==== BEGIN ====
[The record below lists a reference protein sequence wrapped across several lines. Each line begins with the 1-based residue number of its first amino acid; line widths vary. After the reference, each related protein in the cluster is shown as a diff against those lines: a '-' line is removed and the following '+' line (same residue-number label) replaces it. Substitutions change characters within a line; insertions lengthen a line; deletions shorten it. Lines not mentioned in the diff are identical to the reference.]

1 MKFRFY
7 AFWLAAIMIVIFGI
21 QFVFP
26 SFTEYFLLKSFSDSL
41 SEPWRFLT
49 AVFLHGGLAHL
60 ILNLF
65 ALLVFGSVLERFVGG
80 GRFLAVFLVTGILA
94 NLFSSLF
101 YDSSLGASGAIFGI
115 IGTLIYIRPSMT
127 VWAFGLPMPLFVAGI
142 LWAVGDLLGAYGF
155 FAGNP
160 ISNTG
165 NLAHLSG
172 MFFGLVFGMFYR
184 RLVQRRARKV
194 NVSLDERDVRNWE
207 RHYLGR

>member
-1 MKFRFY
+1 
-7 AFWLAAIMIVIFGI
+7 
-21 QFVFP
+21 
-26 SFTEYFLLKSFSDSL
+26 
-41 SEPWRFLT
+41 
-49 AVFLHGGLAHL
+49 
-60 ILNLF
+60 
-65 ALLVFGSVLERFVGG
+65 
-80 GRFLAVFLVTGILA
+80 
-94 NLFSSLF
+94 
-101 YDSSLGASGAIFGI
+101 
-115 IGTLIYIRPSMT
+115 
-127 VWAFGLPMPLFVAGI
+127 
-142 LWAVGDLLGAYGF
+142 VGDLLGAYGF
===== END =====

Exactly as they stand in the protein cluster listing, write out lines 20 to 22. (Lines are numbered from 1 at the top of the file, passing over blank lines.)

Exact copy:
184 RLVQRRARKV
194 NVSLDERDVRNWE
207 RHYLGR